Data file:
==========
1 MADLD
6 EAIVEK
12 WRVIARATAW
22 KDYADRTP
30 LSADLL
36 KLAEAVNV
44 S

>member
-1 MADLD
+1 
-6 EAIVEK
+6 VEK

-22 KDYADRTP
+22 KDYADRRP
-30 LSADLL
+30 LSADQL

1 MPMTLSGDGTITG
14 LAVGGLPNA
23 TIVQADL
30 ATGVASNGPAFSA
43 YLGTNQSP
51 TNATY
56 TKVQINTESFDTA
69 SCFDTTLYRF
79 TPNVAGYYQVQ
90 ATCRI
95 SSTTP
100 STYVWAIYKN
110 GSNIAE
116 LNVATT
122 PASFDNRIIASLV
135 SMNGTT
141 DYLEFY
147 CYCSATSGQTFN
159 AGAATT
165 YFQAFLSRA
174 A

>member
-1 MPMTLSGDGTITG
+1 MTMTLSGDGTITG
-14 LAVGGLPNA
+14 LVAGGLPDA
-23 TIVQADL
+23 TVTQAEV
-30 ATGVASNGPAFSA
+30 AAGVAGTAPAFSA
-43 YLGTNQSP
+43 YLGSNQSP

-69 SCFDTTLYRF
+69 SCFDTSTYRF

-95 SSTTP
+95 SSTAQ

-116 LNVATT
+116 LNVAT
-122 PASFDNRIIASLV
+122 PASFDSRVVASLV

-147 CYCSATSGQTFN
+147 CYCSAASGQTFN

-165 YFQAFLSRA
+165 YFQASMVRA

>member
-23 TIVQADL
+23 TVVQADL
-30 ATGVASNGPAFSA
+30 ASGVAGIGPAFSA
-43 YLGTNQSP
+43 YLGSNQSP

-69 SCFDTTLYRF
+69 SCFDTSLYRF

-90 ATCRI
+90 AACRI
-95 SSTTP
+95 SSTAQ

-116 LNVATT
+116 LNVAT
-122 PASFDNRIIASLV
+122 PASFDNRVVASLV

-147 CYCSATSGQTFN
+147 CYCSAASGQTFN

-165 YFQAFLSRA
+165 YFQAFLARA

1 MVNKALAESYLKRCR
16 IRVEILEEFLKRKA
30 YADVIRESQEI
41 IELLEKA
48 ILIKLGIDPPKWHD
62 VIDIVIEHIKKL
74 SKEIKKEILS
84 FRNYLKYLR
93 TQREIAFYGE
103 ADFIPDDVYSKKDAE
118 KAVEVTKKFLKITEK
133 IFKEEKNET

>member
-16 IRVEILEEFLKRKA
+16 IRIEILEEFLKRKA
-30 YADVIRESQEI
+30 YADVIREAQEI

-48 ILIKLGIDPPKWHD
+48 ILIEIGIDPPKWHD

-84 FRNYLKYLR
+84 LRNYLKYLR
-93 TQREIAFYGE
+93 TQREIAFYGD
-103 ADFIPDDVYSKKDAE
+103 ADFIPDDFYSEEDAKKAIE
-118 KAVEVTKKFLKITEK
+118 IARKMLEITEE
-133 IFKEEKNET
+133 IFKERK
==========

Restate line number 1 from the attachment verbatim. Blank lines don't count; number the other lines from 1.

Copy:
1 MADLD